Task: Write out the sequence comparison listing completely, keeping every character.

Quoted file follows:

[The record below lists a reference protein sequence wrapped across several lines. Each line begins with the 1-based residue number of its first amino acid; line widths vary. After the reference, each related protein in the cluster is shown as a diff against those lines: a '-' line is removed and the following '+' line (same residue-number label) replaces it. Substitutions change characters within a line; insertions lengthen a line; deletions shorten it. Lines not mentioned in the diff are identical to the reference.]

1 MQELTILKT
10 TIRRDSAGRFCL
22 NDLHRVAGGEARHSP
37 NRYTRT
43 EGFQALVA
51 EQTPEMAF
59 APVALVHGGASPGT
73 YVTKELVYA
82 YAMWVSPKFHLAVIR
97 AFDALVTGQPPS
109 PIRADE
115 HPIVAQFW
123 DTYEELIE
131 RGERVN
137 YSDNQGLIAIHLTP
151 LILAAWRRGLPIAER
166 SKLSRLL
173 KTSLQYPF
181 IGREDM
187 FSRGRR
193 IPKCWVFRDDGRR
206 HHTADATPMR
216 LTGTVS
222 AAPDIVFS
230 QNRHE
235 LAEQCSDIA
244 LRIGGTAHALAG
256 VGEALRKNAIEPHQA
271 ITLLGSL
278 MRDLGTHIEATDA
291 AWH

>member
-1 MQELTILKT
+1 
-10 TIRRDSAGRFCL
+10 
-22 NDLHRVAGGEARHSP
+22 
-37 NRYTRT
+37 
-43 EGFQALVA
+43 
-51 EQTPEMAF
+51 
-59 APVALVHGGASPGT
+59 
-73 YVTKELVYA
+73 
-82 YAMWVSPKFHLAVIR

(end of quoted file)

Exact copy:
[The record below lists a reference protein sequence wrapped across several lines. Each line begins with the 1-based residue number of its first amino acid; line widths vary. After the reference, each related protein in the cluster is shown as a diff against those lines: a '-' line is removed and the following '+' line (same residue-number label) replaces it. Substitutions change characters within a line; insertions lengthen a line; deletions shorten it. Lines not mentioned in the diff are identical to the reference.]

1 MQELTILKT
10 TIRRDSAGRFCL
22 NDLHRVAGGEARHSP
37 NRYTRT
43 EGFQALVA
51 EQTPEMAF
59 APVALVHGGASPGT
73 YVTKELVYA
82 YAMWVSPKFHLAVIR
97 AFDALVTGQPPS
109 PIRADE
115 HPIVAQFW
123 DTYEELIE
131 RGERVN
137 YSDNQGLIAIHLTP
151 LILAAWRRGLPIAER
166 SKLSRLL
173 KTSLQYPF
181 IGREDM
187 FSRGRR
193 IPKCWVFRDDGRR
206 HHTADATPMR
216 LTGTVS
222 AAPDIVFS
230 QNRHE
235 LAEQCSDIA
244 LRIGGTAHALAG
256 VGEALRKNAIEPHQA
271 ITLLGSL
278 MRDLGTHIEATDA
291 AWH

>member
-1 MQELTILKT
+1 
-10 TIRRDSAGRFCL
+10 
-22 NDLHRVAGGEARHSP
+22 
-37 NRYTRT
+37 
-43 EGFQALVA
+43 
-51 EQTPEMAF
+51 
-59 APVALVHGGASPGT
+59 
-73 YVTKELVYA
+73 
-82 YAMWVSPKFHLAVIR